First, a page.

The dust has settled from this year’s local elections. With over 8,000 council seats up for grabs in England, opposition parties were hoping to give Theresa May’s government a bloody nose prior to European elections later this month. In that alone, they have succeeded. The Conservatives lost just over 1,200 seats, the worst defeat for a governing party since 1995.
When it comes to the national conversation, local elections are all about managing expectations. Naturally, all parties try to downplay their prospects so as to later declare a shock victory, or to claim that their defeat was not quite as bad as everyone predicted. The Conservatives, rapidly tearing each other to bits over Brexit, knew that Thursday’s vote would be difficult. They set their expectations accordingly, with a net 800 loses assumed as the worst-case scenario. As we now know, the eventual scale of their rout turned out to be far greater.
The Conservatives had a very bad night, yet Labour’s was a disaster. Even as the government shed seats right, left and centre, few of them fell into Jeremy Corbyn’s pocket, with his party itself ultimately losing a net 63 seats. One could, of course, point out that this comes down to a mere 1/20th of Conservative loses, but that would be to miss the point completely. Ruling parties are almost always expected to lose seats in local elections, and the opposition should expect to make significant gains if it hopes to replace the government.
Not only has Labour lost seats, but it did so following what was already a very bad performance in 2015 (the last time all of these same councils were up for election). At the very least, it should have sought to recover the two hundred or so seats lost by Ed Milliband. Instead, as of yesterday evening, Jeremy Corbyn has lost over 400 councillors in his time as opposition leader. Foot, Kinnock, Hague, Howard and Milliband all performed significantly better, and none of them got to hold the keys to Downing Street.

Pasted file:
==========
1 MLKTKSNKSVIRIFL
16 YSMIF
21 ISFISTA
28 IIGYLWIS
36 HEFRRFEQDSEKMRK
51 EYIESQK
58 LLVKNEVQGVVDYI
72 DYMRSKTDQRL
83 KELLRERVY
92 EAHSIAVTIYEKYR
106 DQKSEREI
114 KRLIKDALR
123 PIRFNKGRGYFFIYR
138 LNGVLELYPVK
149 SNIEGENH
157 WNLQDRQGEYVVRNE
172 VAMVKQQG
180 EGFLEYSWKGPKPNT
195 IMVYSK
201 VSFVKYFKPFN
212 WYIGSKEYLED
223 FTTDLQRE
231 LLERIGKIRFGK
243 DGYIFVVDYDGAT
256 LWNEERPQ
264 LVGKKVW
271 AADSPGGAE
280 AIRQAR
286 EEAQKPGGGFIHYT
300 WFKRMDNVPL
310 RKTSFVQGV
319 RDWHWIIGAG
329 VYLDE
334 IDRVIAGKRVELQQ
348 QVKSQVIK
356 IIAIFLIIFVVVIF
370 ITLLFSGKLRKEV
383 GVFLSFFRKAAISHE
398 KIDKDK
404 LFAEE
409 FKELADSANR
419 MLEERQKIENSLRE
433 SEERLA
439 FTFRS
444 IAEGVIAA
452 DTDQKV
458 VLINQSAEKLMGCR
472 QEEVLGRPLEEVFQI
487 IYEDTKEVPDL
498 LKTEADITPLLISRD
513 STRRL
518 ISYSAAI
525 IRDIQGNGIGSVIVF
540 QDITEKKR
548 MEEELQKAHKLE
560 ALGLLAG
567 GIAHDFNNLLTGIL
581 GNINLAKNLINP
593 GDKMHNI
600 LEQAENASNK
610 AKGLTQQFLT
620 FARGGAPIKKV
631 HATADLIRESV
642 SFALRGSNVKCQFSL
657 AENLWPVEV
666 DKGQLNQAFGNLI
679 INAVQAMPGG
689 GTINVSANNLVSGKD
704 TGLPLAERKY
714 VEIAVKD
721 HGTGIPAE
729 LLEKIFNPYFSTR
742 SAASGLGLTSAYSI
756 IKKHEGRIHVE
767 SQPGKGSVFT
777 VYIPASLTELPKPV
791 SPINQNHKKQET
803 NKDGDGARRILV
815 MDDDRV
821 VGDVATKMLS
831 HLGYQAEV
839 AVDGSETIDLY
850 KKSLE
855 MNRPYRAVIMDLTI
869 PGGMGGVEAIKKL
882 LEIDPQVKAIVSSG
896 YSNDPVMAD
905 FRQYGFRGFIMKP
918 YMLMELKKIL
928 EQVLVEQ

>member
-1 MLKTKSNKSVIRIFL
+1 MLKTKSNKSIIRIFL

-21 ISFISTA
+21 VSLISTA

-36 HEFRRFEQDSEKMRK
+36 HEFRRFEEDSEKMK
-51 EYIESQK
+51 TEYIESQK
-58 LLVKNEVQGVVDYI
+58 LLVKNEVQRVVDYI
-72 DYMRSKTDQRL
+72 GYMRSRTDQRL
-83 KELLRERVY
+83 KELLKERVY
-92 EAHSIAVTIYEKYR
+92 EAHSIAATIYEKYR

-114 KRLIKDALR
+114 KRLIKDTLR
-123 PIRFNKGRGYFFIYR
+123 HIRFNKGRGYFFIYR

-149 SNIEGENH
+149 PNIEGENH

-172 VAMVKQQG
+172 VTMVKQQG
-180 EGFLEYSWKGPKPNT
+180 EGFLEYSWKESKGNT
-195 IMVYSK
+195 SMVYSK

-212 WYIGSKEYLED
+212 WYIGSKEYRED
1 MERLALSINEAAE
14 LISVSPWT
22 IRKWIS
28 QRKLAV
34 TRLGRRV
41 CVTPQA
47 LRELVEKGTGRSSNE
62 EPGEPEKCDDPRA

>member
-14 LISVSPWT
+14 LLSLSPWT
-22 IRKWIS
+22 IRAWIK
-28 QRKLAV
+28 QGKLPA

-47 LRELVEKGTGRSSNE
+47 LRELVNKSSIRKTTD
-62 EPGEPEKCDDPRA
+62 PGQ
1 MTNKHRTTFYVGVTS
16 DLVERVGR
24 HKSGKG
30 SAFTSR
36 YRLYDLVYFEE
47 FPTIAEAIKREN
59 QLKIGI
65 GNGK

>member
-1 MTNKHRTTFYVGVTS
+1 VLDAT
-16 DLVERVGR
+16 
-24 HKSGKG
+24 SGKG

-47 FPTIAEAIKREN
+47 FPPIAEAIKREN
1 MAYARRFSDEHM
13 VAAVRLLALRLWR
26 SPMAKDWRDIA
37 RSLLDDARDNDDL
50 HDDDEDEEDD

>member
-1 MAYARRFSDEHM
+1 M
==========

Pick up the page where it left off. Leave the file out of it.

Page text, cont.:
The point is, Labour is not performing anywhere near as well as it should be if it hopes to win a parliamentary majority. The good news for them is that if a general election was held tomorrow and the results mirrored these local contests, analysis by the BBC suggests it would still emerge as the largest party. That said, I would caution against taking this too seriously, and against over-analysing local elections in general.
When it comes to future general election prospects, it makes far more sense to study changes in demographics as opposed to simply applying the observed swing to national-level constituencies. This is for the simple reason that relatively few people vote in local elections and those that do often vote differently than they would in a national contest. For instance, voters might trust Labour with the NHS but wouldn’t want to leave them in charge of bin collection. Or perhaps they just wanted to use a “second-order” contest to register a protest vote. Ultimately, if I were the Conservatives, the two things which would worry me the most are:
- The prospect of a Liberal Democrat revival in the South West to undo the vital gains which, in 2015, ensured David Cameron’s majority.